JEFFERSON CITY - Just two days after approving stronger state regulation over development in flood plains, the House reversed itself and rejected the idea.
Opponents "gutted" the bill before taking a final vote. By the end of the debate, the bill would have merely established a flood plain data collection agency, said the bill's sponsor, Gary Wiggins, D-New Cambria.
The Missouri Levee and Drainage District Association played a strong role in the bill's defeat, Wiggins said. Members of the state-wide grassroots association, spent the last few days calling representatives, urging them to vote against the measure.
"We're opposed to restricting economic development in the flood plain," said Tom Waters, the association's secretary.
"Once the bill's passed, we don't know what kinds of rules and regulations they would write," said Waters.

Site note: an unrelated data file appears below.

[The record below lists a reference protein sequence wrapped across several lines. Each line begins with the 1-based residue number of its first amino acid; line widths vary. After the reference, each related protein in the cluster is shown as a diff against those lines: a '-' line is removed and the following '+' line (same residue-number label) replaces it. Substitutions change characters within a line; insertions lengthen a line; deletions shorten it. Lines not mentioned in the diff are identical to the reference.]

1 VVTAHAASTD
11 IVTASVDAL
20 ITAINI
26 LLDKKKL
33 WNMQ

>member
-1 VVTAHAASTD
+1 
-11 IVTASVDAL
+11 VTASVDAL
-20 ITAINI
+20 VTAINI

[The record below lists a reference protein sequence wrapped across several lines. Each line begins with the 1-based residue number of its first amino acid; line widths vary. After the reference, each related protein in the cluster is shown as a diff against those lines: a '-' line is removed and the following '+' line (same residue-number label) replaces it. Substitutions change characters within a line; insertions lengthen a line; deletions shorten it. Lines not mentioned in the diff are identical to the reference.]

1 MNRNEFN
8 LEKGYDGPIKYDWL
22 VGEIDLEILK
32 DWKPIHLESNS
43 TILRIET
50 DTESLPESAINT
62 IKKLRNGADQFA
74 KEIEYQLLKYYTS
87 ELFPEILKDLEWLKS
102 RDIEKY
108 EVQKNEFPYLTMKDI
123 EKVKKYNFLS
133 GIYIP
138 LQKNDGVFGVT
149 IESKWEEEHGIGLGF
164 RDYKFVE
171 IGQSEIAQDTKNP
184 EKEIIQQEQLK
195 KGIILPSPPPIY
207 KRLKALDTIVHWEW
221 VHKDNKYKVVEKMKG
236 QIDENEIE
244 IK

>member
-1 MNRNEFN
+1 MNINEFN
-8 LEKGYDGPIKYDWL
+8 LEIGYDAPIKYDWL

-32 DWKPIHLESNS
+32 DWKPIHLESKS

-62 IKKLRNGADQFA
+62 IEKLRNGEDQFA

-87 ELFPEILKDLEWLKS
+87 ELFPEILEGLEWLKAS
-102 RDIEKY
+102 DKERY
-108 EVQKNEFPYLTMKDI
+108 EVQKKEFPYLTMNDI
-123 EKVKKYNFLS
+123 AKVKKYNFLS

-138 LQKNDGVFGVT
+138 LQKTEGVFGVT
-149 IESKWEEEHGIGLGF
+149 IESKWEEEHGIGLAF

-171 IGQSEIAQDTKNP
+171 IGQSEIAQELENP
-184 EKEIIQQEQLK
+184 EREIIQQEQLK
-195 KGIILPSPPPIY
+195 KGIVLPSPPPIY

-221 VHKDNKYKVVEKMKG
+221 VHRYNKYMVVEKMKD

The association's president Paul LePage, said he worked closely with the Missouri Farm Bureau to stop the legislation. "This bill would be creating a new level of bureaucracy," LePage said.
Supporters of flood-plain development restrictions argue that continued development in these areas makes flood-relief efforts more difficult and expensive -- even if the development was done against government recommendations.
As happened with the 1993 flood, government agencies ended up finding themselves fighting a loosing battle to protect the areas and, in the aftermath, providing recovery support in the very areas where development had been discouraged.
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